But, in practice, trying to shoot for a higher degree
of accuracy is advantageous if it does not affect
the proper progress of the work. The following
criteria should be observed in fourth-order
1. All lines are to start from, and close on,
previously established BMs of the third or fourth
order of accuracy.
2. Maximum sight distance is about 500 ft.
Rod readings are read to hundredths of a foot.
BS and FS distances are roughly balanced only
when lines of great lengths are run, either uphill
or downhill. TPs are taken on solid or any well-
defined, firm objects.
The instrument commonly used in third- and
fourth-order leveling is the engineers level and
the Philadelphia rod. Always check the proper
adjustments of the instrument before using it.
Order of Precision
The precision of a level run is usually
prescribed in terms of a maximum error of
closure. This is obtained by multiplying a
constant factor by the square root of the length
of the run in miles or in kilometers, depending
upon the system of measurement being used. The
Federal Bureau of Surveying and Mapping
specifies certain requirements and the maximum
closing errors, such as those shown in table 14-1.
You may refer to this standard if the order of
precision is not specified for a particular survey
Calculating Error of Closure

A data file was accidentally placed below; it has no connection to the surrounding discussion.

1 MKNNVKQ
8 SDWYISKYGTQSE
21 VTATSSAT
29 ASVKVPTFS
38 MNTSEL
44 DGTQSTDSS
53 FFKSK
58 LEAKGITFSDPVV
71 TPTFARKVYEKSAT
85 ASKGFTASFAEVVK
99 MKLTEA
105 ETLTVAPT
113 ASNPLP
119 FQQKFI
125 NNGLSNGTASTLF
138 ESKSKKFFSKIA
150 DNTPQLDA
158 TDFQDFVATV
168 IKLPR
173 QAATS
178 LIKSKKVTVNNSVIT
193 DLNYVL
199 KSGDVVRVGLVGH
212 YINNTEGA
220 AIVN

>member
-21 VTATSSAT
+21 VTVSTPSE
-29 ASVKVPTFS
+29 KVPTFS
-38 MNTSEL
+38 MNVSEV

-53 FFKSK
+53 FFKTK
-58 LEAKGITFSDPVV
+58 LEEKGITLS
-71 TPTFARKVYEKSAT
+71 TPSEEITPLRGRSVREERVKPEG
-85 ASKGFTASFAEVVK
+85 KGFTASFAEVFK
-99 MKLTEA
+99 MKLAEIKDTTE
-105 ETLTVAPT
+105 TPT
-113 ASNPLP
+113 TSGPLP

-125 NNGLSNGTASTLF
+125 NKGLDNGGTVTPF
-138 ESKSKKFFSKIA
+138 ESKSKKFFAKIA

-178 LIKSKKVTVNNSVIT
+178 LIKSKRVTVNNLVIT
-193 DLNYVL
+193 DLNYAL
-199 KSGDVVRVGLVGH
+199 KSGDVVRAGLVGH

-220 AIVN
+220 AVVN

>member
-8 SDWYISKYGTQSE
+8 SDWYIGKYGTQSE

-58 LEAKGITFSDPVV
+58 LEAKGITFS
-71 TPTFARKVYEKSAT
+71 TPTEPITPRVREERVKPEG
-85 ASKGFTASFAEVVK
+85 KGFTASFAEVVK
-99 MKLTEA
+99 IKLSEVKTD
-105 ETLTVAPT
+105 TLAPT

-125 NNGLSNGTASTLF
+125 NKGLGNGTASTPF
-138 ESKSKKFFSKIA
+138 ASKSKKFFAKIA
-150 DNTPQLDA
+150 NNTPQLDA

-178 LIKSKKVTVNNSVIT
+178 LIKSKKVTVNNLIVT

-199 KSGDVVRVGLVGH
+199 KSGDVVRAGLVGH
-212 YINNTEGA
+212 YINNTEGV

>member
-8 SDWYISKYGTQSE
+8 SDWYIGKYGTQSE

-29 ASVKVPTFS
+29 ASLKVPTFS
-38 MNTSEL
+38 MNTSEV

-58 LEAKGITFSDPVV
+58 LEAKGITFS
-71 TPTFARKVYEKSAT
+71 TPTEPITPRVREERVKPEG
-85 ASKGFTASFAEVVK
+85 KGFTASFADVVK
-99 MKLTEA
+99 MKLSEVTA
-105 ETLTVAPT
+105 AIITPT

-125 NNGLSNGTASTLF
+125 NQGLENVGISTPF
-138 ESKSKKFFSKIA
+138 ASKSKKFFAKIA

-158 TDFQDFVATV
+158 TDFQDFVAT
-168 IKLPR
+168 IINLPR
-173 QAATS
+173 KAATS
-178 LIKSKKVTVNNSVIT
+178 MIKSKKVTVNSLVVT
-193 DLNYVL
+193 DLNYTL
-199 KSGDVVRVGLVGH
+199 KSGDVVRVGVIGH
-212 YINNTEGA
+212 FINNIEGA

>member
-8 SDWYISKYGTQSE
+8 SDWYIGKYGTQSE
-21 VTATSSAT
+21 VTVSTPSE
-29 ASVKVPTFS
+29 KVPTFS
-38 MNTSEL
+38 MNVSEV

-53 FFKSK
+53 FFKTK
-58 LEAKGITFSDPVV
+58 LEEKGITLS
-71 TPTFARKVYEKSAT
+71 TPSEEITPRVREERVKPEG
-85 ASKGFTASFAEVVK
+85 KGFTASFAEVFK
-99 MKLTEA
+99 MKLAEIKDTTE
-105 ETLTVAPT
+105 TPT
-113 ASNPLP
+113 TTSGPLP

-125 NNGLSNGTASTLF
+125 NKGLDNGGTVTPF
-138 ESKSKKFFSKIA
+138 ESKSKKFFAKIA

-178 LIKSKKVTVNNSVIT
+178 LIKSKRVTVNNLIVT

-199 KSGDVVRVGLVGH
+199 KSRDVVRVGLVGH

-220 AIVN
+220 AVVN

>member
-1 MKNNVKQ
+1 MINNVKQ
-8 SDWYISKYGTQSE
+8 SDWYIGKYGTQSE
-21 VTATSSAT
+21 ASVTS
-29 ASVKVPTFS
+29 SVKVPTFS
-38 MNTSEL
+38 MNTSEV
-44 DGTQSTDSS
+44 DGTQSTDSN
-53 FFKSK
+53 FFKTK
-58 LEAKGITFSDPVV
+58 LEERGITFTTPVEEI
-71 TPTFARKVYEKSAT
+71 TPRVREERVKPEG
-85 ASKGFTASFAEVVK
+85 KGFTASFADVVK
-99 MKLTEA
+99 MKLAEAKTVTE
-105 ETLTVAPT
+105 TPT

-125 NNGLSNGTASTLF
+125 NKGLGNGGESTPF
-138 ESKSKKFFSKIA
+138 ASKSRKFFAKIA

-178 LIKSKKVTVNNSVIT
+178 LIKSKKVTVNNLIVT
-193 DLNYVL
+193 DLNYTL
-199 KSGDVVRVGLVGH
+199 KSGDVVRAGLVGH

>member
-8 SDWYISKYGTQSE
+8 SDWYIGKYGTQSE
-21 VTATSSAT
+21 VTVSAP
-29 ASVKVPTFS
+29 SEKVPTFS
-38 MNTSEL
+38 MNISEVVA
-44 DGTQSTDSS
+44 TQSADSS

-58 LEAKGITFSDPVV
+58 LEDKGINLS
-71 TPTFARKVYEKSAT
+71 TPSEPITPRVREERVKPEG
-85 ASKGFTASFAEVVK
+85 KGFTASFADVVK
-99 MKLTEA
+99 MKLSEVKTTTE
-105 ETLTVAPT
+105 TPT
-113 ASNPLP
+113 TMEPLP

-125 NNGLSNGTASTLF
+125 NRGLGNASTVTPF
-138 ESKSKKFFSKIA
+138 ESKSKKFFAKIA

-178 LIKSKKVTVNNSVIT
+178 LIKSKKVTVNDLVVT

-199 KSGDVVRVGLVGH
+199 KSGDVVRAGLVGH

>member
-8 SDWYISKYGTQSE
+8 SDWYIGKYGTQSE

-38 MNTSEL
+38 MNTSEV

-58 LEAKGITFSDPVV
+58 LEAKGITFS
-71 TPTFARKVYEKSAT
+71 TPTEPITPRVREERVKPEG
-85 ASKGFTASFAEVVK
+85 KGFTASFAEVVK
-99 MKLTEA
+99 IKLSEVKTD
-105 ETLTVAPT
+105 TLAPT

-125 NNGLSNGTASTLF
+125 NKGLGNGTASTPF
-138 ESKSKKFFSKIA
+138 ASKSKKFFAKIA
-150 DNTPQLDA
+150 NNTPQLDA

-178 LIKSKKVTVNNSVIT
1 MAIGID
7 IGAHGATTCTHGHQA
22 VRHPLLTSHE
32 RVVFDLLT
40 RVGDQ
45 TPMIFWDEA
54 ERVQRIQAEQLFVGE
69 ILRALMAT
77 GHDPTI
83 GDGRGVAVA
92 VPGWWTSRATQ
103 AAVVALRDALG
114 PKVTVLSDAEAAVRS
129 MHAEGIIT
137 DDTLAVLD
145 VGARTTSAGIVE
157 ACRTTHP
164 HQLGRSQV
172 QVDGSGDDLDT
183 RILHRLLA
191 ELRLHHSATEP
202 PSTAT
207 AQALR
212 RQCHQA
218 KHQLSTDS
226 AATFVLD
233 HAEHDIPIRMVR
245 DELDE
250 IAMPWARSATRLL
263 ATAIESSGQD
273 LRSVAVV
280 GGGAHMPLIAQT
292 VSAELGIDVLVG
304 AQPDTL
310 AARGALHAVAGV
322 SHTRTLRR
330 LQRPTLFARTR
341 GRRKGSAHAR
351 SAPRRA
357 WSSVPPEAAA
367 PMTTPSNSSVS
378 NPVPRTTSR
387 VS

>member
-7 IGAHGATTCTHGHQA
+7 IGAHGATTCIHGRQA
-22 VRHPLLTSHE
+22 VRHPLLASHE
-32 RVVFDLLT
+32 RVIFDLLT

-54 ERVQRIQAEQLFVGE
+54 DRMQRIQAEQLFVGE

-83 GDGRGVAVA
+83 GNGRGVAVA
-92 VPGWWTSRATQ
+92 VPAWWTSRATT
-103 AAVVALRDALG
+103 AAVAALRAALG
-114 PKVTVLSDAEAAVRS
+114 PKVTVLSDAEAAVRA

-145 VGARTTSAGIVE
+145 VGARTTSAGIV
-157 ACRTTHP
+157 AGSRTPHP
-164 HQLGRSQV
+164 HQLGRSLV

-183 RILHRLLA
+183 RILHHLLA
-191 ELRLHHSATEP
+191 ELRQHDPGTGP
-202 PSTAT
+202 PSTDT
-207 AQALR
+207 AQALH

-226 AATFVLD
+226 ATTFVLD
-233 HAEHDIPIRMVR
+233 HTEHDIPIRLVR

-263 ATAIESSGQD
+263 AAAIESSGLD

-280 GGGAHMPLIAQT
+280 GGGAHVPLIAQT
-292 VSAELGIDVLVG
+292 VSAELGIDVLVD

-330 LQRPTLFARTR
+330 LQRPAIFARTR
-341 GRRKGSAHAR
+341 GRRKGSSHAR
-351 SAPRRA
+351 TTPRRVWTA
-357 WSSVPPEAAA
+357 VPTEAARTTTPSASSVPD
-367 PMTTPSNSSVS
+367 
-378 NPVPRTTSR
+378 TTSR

A level run that begins at a particular BM and
is carried back again to the same BM is called a
level loop. A run that does not close on the
initial BM is called a level line. A level line closes
on another BM; but when a level line is carried
back to its origin, it becomes a level loop. Usually,
a level line is carried back to the initial BM to
determine the error of closure.
Error of closure is simply the difference
between the known elevation of the initial BM and
the elevation of the same (BM) as computed in
the level run.
The error of closure that can be allowed
depends on the precision required (first, second,
or third order). The permissible (or allowable)
error of closure in accuracy leveling is expressed
in terms of a coefficient and the square root of
the horizontal length of the actual route over
which the leveling was done.
Most differential leveling (plane surveying) is
third-order work. In third-order leveling, the
closure is usually made on surveys of higher
accuracy without doubling back to the old BM
at the original starting point of the level circuit.
The length of the level circuit, therefore, is the
actual distance leveled. For third-order leveling,
the allowable error is as follows:
By adding the sight distances in the sixth and
seventh columns of the differential level circuit
shown in figure 14-14, you will find that the length
of the level circuit is 2,140 ft. The length in miles is
2140 + 5280 = 0.405.
The allowable error of closure is
Since the actual error is only 0.015 ft, the results
are sufficiently accurate.
First- and second-order levels usually close on
themselves. The leveling party runs a line of levels
from an old BM or station to the new BM or
station, and then doubles back to the old BM for
closure. The actual distance leveled is twice the
length of the level circuit.
For second-order leveling, the allowable error
First-order leveling is still more precise. The
allowable error cannot be greater than
MISTAKES AND ERRORS
As explained in an earlier chapter, the terms
mistakes and errors are NOT synonymous in
Leveling operations, like other survey
measurements, are susceptible to both. Mistakes
can be avoided by a well-arranged system of
operation and by constant alertness by the survey
party members. Checking, as described in some
of the operations, will eliminate many possible